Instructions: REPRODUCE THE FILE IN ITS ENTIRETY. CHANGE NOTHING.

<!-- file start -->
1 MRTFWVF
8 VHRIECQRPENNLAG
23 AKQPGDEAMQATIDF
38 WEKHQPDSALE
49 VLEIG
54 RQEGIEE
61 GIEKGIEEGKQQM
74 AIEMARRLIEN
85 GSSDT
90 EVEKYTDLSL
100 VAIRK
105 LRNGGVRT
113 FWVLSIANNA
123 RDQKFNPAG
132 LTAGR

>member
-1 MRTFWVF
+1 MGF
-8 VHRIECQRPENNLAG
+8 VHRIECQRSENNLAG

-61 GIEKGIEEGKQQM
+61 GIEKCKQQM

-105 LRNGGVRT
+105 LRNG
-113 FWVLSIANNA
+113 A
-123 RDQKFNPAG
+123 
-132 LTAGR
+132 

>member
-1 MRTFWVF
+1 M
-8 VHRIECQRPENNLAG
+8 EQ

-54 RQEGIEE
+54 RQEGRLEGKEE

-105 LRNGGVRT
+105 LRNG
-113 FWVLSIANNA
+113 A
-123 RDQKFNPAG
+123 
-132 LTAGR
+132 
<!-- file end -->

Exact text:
1 MRTFWVF
8 VHRIECQRPENNLAG
23 AKQPGDEAMQATIDF
38 WEKHQPDSALE
49 VLEIG
54 RQEGIEE
61 GIEKGIEEGKQQM
74 AIEMARRLIEN
85 GSSDT
90 EVEKYTDLSL
100 VAIRK
105 LRNGGVRT
113 FWVLSIANNA
123 RDQKFNPAG
132 LTAGR

>member
-1 MRTFWVF
+1 MGF
-8 VHRIECQRPENNLAG
+8 VHRIECQRSENNLAG

-61 GIEKGIEEGKQQM
+61 GIEKCKQQM

-105 LRNGGVRT
+105 LRNG
-113 FWVLSIANNA
+113 A
-123 RDQKFNPAG
+123 
-132 LTAGR
+132 

>member
-1 MRTFWVF
+1 M
-8 VHRIECQRPENNLAG
+8 EQ

-54 RQEGIEE
+54 RQEGRLEGKEE

-105 LRNGGVRT
+105 LRNG
-113 FWVLSIANNA
+113 A
-123 RDQKFNPAG
+123 
-132 LTAGR
+132 